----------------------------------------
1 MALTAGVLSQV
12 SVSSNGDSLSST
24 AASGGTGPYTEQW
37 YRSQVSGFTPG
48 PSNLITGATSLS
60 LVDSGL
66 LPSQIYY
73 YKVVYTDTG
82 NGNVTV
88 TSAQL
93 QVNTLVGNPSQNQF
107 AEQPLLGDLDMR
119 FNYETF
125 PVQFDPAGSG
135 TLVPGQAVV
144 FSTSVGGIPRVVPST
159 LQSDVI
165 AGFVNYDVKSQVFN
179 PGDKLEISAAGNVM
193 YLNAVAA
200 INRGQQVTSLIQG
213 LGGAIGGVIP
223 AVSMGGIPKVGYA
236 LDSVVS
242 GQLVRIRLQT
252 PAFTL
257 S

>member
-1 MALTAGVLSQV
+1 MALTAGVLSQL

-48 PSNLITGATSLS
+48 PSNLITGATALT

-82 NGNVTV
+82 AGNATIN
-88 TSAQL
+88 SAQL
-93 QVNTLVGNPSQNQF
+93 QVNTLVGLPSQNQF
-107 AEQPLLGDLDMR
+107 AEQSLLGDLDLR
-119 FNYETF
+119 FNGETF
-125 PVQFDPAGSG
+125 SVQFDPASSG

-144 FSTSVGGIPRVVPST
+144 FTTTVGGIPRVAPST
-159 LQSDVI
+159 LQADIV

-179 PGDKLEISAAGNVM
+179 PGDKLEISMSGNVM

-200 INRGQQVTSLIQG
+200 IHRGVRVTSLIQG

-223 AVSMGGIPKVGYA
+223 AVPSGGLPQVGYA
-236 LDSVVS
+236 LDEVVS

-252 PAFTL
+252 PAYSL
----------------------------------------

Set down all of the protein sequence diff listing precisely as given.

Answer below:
1 MALTAGVLSQV
12 SVSSNGDSLSST
24 AASGGTGPYTEQW
37 YRSQVSGFTPG
48 PSNLITGATSLS
60 LVDSGL
66 LPSQIYY
73 YKVVYTDTG
82 NGNVTV
88 TSAQL
93 QVNTLVGNPSQNQF
107 AEQPLLGDLDMR
119 FNYETF
125 PVQFDPAGSG
135 TLVPGQAVV
144 FSTSVGGIPRVVPST
159 LQSDVI
165 AGFVNYDVKSQVFN
179 PGDKLEISAAGNVM
193 YLNAVAA
200 INRGQQVTSLIQG
213 LGGAIGGVIP
223 AVSMGGIPKVGYA
236 LDSVVS
242 GQLVRIRLQT
252 PAFTL
257 S

>member
-1 MALTAGVLSQV
+1 MALTAGVLSQL

-48 PSNLITGATSLS
+48 PSNLITGATALT

-82 NGNVTV
+82 AGNATIN
-88 TSAQL
+88 SAQL
-93 QVNTLVGNPSQNQF
+93 QVNTLVGLPSQNQF
-107 AEQPLLGDLDMR
+107 AEQSLLGDLDLR
-119 FNYETF
+119 FNGETF
-125 PVQFDPAGSG
+125 SVQFDPASSG

-144 FSTSVGGIPRVVPST
+144 FTTTVGGIPRVAPST
-159 LQSDVI
+159 LQADIV

-179 PGDKLEISAAGNVM
+179 PGDKLEISMSGNVM

-200 INRGQQVTSLIQG
+200 IHRGVRVTSLIQG

-223 AVSMGGIPKVGYA
+223 AVPSGGLPQVGYA
-236 LDSVVS
+236 LDEVVS

-252 PAFTL
+252 PAYSL